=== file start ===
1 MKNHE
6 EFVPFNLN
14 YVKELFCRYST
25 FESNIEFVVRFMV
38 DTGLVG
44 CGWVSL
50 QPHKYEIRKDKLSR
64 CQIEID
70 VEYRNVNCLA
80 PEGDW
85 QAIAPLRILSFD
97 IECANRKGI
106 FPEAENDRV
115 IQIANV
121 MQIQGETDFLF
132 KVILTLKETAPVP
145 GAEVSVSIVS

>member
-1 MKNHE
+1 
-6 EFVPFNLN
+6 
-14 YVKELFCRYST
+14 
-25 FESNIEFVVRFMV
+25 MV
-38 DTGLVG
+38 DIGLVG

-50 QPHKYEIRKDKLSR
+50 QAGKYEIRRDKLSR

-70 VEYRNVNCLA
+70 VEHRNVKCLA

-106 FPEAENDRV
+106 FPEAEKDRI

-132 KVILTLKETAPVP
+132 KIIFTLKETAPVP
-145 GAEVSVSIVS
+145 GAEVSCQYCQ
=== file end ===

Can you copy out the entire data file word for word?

1 MKNHE
6 EFVPFNLN
14 YVKELFCRYST
25 FESNIEFVVRFMV
38 DTGLVG
44 CGWVSL
50 QPHKYEIRKDKLSR
64 CQIEID
70 VEYRNVNCLA
80 PEGDW
85 QAIAPLRILSFD
97 IECANRKGI
106 FPEAENDRV
115 IQIANV
121 MQIQGETDFLF
132 KVILTLKETAPVP
145 GAEVSVSIVS

>member
-1 MKNHE
+1 
-6 EFVPFNLN
+6 
-14 YVKELFCRYST
+14 
-25 FESNIEFVVRFMV
+25 MV
-38 DTGLVG
+38 DIGLVG

-50 QPHKYEIRKDKLSR
+50 QAGKYEIRRDKLSR

-70 VEYRNVNCLA
+70 VEHRNVKCLA

-106 FPEAENDRV
+106 FPEAEKDRI

-132 KVILTLKETAPVP
+132 KIIFTLKETAPVP
-145 GAEVSVSIVS
+145 GAEVSCQYCQ